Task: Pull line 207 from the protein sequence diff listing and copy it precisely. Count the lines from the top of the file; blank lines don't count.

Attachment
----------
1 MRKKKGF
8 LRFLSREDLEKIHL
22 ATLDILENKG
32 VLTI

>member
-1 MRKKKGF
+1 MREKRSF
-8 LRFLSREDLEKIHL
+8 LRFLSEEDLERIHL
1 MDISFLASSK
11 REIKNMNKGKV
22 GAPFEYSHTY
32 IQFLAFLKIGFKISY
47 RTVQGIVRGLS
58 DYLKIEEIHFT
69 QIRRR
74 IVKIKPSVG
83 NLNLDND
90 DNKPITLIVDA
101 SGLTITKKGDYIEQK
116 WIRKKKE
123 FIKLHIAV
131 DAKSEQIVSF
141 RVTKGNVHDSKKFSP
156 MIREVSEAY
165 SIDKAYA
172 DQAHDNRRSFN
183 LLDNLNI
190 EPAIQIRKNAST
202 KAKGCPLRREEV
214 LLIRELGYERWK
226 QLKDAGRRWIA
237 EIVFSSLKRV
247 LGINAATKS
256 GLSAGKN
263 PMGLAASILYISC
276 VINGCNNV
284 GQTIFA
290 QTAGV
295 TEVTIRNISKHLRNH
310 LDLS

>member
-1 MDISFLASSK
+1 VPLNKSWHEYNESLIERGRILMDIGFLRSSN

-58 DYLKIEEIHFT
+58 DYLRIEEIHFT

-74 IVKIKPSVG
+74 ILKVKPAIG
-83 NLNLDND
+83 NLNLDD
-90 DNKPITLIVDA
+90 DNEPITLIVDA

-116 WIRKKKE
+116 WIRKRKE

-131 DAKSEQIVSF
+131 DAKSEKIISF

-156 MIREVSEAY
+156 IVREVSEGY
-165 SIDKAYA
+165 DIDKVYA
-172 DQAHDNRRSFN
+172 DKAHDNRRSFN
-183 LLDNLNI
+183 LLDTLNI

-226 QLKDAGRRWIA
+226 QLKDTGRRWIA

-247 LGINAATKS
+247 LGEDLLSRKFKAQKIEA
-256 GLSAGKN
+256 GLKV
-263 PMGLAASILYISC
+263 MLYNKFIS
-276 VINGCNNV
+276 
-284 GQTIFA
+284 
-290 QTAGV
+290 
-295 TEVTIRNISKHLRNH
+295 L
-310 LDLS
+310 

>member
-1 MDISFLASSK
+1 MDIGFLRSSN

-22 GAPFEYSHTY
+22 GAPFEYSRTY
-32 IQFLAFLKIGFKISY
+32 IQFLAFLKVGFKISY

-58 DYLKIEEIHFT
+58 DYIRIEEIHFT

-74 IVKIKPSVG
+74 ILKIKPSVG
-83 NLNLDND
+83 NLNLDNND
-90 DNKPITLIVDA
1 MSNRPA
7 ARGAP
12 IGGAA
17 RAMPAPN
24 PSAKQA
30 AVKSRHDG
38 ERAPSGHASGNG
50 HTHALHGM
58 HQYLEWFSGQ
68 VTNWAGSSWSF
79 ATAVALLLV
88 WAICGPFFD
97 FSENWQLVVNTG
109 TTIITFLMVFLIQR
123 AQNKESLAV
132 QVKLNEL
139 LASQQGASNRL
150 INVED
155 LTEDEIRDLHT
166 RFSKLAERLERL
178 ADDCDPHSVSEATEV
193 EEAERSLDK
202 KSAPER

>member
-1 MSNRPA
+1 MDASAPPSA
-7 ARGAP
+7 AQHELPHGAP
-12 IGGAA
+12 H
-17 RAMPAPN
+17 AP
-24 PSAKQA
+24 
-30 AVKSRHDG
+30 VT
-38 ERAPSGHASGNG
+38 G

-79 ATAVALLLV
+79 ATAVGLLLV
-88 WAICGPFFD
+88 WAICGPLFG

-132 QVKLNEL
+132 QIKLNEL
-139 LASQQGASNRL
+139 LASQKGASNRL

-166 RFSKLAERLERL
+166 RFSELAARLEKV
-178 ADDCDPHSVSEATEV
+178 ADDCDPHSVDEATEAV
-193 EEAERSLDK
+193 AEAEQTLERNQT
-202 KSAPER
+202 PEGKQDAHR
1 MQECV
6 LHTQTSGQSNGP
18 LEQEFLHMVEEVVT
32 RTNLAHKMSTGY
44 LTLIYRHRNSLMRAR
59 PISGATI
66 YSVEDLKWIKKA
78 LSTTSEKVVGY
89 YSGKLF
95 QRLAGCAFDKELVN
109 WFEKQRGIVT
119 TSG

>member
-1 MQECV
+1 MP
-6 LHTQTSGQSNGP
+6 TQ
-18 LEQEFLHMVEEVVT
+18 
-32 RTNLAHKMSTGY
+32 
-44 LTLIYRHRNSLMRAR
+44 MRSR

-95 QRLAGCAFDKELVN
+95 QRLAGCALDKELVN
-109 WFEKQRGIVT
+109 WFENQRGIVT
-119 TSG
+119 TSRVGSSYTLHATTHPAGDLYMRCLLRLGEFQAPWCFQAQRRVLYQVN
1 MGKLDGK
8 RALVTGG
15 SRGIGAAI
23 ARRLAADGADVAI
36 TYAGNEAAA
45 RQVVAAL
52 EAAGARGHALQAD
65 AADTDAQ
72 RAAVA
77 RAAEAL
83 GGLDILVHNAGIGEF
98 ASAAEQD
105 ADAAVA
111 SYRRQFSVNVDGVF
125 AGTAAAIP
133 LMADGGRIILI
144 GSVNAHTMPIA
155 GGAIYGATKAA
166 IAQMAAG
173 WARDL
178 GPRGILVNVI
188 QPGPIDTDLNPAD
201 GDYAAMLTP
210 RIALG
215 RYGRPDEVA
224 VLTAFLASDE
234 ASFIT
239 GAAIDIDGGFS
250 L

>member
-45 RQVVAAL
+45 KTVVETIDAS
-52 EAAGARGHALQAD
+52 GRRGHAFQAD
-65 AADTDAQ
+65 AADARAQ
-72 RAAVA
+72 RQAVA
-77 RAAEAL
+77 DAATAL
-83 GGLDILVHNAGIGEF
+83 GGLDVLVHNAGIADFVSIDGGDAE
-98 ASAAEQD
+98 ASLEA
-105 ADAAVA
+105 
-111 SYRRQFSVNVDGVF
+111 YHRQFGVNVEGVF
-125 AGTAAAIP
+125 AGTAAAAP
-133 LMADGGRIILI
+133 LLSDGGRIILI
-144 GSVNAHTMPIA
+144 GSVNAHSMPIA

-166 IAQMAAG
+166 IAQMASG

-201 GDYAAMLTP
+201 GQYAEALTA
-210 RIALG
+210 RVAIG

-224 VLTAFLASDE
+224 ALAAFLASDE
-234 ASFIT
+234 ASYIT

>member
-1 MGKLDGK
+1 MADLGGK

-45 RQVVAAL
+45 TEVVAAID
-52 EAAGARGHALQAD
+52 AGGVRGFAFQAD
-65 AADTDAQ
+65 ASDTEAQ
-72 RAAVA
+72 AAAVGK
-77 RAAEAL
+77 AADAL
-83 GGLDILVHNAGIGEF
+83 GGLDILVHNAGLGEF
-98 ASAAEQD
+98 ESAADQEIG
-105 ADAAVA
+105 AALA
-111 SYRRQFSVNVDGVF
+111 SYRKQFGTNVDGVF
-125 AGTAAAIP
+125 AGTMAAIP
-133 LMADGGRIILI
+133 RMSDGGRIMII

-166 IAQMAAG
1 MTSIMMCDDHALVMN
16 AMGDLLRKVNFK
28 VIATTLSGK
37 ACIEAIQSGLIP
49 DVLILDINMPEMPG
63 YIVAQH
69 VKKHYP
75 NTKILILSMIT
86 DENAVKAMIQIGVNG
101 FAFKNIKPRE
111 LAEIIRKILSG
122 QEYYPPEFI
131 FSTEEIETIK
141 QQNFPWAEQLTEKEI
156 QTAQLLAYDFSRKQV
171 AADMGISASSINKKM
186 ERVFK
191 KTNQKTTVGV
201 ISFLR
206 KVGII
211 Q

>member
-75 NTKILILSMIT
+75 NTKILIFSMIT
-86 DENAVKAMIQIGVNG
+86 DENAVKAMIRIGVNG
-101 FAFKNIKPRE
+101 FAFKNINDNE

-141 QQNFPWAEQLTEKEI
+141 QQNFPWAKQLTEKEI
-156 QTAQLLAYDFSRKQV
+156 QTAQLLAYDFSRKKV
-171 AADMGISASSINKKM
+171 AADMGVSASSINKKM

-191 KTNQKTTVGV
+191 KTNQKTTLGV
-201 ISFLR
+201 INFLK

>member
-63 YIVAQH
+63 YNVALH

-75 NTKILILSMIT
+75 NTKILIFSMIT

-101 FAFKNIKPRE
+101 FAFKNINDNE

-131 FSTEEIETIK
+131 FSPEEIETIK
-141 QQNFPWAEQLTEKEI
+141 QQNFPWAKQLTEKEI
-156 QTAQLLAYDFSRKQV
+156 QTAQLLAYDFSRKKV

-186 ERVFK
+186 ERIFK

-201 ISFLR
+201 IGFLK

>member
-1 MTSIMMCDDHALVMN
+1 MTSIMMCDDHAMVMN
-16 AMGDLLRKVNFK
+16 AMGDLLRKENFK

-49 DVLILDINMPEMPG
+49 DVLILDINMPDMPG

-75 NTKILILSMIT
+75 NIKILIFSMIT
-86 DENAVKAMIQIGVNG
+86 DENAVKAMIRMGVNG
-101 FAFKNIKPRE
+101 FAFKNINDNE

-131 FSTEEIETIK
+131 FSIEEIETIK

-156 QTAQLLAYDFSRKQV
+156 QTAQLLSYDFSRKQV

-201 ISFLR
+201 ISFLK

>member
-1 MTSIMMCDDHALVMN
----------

239 GAAIDIDGGFS